We now believe that the previously noted activity of lithium succinate for treating dermatitis and for producing an antipuritic effect is due to the ability of lithium to block the release of dihomo-γ-linolenic acid and arachidonic acid from endogenous stores of these compounds, so that the availability of the compounds for conversion to the inflammatory prostaglandins and lipoxygenase products is reduced.
However, as indicated above, E-series prostaglandins are believed to be benefical in the treatment of skin and mucous membrane lesions due to their anti-inflammatory activity, so that in one embodiment, the compositions according to the invention incorporate one or more substances which are capable of selectively increasing the in vivo level of E-series prostaglandins.
For example, the in vivo level of E-series prostaglandins and especially prostaglandin E1 may be increased by incorporating dihomo-γ-linolenic acid and/or its bioprecursors such as γ-linolenic acid and linoleic acid into the compositions, conveniently in an amount of from 0.01 to 80, preferably from 1 to 15, percent by weight. If desired, the level of E-series prostaglandins may be increased by including a substance which acts to mobilise the endogenous stores of dihomo-γ-linolenic acid and examples of such substances include physiologically acceptable zinc salts, conveniently in an amount sufficient to provide from 0.01 to 10, preferably 0.1 to 5 percent by weight of zinc ions. This object may also be achieved by including in the composition a substances which is capable of activating the bioconversion of dihomo-γ-linolenic acid to E-series prostaglandins such as, for example, ascorbic acid (e.g. in an amount of from 0.01 to 20, preferably 0.1 to 5 percent by weight), ethanol (e.g. in an amount of form 0.01 to 80, preferably 0.1 to 10% percent, by weight) and spironolactone, (e.g. in an amount of from 0.01 to 20, preferably 0.1 to 5, percent by weight).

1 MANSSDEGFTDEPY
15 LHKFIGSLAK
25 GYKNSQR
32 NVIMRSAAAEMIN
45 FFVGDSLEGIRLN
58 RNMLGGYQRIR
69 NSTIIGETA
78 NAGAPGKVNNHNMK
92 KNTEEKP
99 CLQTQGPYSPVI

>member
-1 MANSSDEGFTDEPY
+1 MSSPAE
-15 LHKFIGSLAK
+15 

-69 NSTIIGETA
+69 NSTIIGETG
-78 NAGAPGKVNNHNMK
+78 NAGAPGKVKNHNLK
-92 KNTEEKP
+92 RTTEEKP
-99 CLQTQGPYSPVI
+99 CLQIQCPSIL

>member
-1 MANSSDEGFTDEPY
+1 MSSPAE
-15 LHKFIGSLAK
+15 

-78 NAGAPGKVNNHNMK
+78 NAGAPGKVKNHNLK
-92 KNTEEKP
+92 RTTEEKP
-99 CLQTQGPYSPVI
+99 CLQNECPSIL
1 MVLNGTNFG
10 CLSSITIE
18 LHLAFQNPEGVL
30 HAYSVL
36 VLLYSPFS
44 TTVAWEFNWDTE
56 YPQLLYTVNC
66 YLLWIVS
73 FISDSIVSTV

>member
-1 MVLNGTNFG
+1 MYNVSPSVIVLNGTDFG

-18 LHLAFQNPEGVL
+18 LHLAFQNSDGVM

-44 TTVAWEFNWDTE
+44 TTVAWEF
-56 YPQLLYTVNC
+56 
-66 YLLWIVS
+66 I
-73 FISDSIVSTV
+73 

In the body, E-series prostaglandins may themselves act as bioprecursors for other prostaglandins. For example, prostaglandin E1 may be converted to prostaglandin Flα, which does not show the desired anti-inflammatory action. The level of E-series prostaglandins may therefore be increased by incorporating a substance which is capable of blocking their bioconversion to other prostaglandins. Examples of such substances are rutin and other bioflavanoids. Rutin may conveniently be incorporated into the compositions in an amount of from 0.01 to 20, preferably 0.1 to 10 percent by weight.
As indicated above, prostaglandins of the E-series form only a minor proporation of the prostaglandin products of the metabolism of arachidonic acid. As the major proportion of the prostaglandin products from arachidonic acid do not provide an anti-inflammatory action, it may therefor be desirable to incorporate into the compositions of the invention a substance which is capable of selectively promoting the formation of E-series prostaglandins in the bioconversion of arachidonic acid. An example of a substance which may be used for this purpose is glutathione, conveniently in an amount of 0.01 to 20, preferably 0.1 to 5, percent by weight of the composition. It may also be desired to include in the composition a substance which is capable of blocking the conversion of arachidonic acid to any prostaglandin. One such substance which may be used is (20:5n3) eicosapentaenoic acid and this may conveniently be present in an amount of from 0.01 to 20, preferably 0.1 to 5, percent by weight.
As indicated the biosynthesis of prostaglandins from dihomo-γ-linolenic acid and arachidonic acid by the cyclo-oxygenase enzyme is also associated with the formation of lipoxygenase products which themselves exhibit inflammatory activity. Thus it has been found that the biosynthesis of the prostaglandins may be inhibited or blocked by substances which are able to inhibit the cyclo-oxygenase enzyme. It has also been found that the formation of lipoxygenase products may be inhibited or blocked e.g. in the presence of vitamin E and related tocopherols. Thus, in one embodiment, the compositions according to the invention may contain one or more substances which are capable of inhibiting the cyclo-oxygenase enzyme and/or one or more substances which are capable of inhibiting the formation of lipoxygenase products optionally in addition to one or more substances which are capable of selectively increasing the in vivo level of E-series prostaglandins. Substances which are capable of inhibiting the cyclo-oxygenase enzyme include, for example, acetylsalicylic acid, indomethacin, mefenamic acid, ketoprofen, ibuprofen and paracetamol. The formation of lipoxygenase products may be inhibited by, for example, vitamin E and/or related tocopherols, or any other physiologically acceptable lipoxygenase inhibitor.